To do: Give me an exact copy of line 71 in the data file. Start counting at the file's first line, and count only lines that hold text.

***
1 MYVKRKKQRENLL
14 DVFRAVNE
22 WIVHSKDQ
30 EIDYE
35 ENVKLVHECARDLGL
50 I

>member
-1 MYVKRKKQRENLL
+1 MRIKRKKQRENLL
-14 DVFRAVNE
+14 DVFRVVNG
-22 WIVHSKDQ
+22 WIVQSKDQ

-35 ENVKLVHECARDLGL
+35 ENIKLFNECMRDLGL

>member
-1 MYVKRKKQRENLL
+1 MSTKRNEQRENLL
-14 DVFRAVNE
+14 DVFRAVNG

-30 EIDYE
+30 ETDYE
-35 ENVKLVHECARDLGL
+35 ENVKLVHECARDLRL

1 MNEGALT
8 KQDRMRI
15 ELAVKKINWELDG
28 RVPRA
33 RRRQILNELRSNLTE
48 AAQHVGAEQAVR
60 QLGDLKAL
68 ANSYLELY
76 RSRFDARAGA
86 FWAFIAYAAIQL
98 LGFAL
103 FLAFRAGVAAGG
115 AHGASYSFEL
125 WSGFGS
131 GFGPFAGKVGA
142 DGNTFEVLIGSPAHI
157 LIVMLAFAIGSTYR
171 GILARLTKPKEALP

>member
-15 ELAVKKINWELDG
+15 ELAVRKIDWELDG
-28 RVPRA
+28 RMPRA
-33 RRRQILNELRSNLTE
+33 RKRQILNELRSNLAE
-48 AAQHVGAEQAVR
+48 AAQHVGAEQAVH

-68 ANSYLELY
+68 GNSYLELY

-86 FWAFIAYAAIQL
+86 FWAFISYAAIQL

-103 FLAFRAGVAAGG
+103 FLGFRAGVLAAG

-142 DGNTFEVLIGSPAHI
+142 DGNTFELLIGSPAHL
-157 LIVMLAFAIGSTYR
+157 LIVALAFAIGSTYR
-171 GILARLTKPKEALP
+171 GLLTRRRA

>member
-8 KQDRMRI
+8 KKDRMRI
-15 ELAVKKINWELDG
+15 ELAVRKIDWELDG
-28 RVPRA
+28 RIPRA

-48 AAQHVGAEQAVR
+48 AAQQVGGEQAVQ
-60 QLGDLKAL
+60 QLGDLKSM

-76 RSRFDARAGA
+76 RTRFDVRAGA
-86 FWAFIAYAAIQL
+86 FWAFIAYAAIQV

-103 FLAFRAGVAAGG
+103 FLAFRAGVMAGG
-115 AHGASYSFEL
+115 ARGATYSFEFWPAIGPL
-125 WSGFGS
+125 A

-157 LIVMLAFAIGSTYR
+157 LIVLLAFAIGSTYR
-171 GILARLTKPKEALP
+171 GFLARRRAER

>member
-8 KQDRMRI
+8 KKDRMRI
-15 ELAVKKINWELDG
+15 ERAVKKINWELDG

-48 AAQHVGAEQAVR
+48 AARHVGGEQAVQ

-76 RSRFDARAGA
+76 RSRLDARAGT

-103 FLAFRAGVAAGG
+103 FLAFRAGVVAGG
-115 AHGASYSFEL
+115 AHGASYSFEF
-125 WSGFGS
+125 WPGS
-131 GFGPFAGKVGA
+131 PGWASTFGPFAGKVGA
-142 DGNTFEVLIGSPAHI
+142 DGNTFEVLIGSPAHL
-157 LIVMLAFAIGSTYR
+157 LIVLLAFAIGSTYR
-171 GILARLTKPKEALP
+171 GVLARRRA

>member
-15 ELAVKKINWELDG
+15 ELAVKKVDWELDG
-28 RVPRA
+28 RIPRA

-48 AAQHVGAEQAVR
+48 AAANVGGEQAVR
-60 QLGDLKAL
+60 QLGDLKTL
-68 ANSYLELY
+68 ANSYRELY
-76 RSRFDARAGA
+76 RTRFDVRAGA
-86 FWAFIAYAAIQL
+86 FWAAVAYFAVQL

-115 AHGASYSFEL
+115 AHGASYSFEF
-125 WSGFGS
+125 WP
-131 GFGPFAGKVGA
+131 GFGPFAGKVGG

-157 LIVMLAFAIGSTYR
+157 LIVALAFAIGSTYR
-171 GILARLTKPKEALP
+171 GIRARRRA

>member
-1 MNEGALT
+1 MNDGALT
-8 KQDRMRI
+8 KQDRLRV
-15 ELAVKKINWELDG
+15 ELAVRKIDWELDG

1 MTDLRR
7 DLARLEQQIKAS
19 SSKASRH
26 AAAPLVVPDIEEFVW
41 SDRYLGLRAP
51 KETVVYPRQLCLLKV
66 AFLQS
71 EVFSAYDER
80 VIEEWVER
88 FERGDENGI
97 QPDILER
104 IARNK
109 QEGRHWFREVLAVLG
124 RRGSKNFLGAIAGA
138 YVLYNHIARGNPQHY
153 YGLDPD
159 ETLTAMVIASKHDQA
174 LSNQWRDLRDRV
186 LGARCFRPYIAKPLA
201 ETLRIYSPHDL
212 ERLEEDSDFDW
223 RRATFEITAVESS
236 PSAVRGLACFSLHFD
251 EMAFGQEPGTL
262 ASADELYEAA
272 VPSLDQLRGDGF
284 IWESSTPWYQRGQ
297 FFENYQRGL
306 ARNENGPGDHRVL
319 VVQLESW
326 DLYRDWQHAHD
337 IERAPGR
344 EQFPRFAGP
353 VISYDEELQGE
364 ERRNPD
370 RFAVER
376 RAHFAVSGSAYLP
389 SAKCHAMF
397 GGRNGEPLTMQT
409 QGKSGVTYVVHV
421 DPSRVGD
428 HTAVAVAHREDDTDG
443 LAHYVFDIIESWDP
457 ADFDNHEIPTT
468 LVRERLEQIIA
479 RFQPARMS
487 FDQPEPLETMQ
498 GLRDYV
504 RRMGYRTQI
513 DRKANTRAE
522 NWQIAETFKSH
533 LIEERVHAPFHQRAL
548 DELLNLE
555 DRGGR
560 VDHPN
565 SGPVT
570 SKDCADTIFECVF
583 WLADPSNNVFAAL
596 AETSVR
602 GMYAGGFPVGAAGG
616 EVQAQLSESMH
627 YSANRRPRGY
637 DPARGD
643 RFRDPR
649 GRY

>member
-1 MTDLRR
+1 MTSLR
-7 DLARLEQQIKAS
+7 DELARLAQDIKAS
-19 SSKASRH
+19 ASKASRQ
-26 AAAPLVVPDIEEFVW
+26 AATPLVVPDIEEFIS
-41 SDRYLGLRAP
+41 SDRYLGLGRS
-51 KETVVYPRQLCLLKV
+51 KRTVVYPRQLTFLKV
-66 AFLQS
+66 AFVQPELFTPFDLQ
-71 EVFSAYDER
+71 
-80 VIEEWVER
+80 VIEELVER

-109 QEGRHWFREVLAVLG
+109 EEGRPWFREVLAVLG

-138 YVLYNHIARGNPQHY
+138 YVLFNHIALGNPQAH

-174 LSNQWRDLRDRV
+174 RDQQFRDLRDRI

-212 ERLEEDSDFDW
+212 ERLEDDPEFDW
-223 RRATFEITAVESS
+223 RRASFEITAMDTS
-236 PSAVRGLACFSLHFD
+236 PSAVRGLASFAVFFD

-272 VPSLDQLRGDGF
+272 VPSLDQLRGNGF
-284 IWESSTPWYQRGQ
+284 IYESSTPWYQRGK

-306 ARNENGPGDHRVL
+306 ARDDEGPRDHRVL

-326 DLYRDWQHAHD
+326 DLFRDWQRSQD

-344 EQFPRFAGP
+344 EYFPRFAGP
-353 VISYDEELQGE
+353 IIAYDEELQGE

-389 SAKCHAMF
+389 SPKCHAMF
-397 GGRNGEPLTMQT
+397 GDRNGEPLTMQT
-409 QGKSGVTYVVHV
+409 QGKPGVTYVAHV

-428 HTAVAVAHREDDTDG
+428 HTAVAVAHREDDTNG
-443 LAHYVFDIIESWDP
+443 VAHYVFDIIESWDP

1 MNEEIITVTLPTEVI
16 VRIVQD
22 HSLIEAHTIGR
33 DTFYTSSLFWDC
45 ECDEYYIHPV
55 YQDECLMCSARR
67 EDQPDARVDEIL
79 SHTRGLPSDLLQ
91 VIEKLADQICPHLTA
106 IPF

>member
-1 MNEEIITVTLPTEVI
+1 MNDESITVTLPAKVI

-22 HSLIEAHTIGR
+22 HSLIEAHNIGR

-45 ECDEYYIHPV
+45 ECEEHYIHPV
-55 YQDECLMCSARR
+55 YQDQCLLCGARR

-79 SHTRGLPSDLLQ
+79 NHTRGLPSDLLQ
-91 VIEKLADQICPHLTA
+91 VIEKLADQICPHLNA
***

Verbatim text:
-48 AAQHVGAEQAVR